The numbers might add up, but franchising in this dense sub-continent isn’t a walk in the park. Rich cultural variation, intrinsic religious beliefs, and the risk of copycats make India a market quite unlike any other
A bustling hive of culture located in the center of Asia, India is a diverse gem. But when it comes to international franchising – both into and out of the country – the story becomes complex.
On paper, franchising within India is a match made in heaven. For franchisees, low fees mean easy access into a potentially lucrative business strategy; according to Gaurav Marya, chairman of Franchise India Group, 53 per cent of brands in the country offer an investment cost of less than $60,000. For franchisors, a population of 1.4bn and a young average age of 29 allows plenty of choice for master franchisees. The Indian food and beverage industry alone is placed at around $400bn, and the contribution of franchising to the Indian GDP is set to rise to five per cent by 2025.
So why is it proving difficult for franchises to penetrate the country – and why is it seemingly impossible for Indian franchises to flourish abroad?
It’s often said that every 100 miles in India, culture and cuisine are reinvented. There are very few national truths that unify the entire sub-continent, besides perhaps dietary preferences – over 50 per cent of the population is vegetarian. India also has the largest Muslim population in the world, who don’t eat pork. There’s also a considerable Hindu following, who don’t eat beef. Already, it becomes clear that even the titans of franchising – names like McDonald’s, Pizza Hut, and Domino’s Pizza – would struggle to transpose their successes in America, Europe, and Australia.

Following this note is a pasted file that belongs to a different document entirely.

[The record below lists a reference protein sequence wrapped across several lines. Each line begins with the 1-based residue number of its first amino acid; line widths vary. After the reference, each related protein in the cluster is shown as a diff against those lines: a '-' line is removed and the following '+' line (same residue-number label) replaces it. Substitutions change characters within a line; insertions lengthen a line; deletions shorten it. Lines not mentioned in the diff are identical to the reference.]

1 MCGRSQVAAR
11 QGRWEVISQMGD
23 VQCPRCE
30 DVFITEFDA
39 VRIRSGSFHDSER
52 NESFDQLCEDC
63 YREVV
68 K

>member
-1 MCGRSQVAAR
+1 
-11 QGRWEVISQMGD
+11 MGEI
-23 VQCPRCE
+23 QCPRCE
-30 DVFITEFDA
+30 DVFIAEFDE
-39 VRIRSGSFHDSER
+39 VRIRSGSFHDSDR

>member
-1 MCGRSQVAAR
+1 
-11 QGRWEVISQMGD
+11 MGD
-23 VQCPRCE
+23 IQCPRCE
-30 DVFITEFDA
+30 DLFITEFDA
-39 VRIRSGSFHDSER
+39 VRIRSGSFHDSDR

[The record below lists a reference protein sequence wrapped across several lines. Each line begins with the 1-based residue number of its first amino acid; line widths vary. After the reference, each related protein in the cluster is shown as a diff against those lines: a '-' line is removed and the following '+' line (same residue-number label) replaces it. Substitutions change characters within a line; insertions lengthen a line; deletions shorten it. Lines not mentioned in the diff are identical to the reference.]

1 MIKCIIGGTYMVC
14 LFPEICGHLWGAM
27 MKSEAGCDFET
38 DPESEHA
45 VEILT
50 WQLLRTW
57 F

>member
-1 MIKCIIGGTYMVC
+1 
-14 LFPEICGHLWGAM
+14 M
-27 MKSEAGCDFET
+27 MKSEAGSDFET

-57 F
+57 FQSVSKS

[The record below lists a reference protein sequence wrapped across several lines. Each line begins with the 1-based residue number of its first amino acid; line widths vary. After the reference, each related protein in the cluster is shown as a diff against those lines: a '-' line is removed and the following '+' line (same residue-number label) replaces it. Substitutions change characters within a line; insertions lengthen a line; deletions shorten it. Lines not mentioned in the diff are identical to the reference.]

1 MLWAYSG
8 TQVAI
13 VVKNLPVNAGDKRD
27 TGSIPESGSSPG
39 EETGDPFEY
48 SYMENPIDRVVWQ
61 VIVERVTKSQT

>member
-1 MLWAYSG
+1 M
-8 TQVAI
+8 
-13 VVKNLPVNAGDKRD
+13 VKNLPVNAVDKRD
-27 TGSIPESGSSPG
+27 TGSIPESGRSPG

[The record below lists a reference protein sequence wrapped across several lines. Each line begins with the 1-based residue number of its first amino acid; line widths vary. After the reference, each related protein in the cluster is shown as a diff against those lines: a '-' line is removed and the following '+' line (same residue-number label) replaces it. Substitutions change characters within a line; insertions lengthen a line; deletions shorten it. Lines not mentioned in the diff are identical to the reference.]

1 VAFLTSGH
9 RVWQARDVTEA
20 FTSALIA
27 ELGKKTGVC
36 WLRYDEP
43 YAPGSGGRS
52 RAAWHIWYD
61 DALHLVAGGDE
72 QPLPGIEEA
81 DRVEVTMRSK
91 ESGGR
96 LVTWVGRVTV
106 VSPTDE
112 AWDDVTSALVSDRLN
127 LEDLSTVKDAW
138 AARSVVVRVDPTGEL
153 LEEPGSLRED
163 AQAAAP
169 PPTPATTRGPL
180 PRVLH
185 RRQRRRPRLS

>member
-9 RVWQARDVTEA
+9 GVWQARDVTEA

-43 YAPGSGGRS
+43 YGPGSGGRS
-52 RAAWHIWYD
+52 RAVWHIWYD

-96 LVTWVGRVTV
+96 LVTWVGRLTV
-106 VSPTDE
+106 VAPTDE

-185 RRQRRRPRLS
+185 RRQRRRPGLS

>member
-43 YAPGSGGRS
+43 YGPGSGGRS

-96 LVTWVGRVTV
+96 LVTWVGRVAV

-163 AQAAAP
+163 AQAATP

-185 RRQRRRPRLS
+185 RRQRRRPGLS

As we know, though, the giants of the F&B industry have managed to break into the elusive Indian franchising market. Their method? They altered their menus and services through what some refer to as “Indianization”.
“It’s often said that every 100 miles in India, culture and cuisine are reinvented”
You won’t find a regular Big Mac on any Indian McDonald’s menu, nor spicy ground beef at Pizza Hut. The prices of chicken nuggets will also be considerably cheaper in several restaurants when compared to the offerings in the West. The western franchises that have thrived in India are those that can successfully adapt their set-up to the specialized and often cheaper preferences of Indian culture. Meat is still consumed across the country, but it would be ill-advised for a popular U.S. steakhouse to try and market their franchise nationally.
Adaptations can be broad (no pork on the menu, for example), or notably restrictive: Gujarat, a state in west India, is primarily – not quite wholly – vegetarian. A universally-appealing franchise such as Dr. Bubbles, a bubble tea bar, would outperform a general western fast-food chain, whose food menu is entrenched with meat options.
Areas in East India, such as Kolkata, have low discretionary income. This means that expensive brands may not be viable whatsoever, and more affordable franchises will have to revise their fees to reflect the local market.
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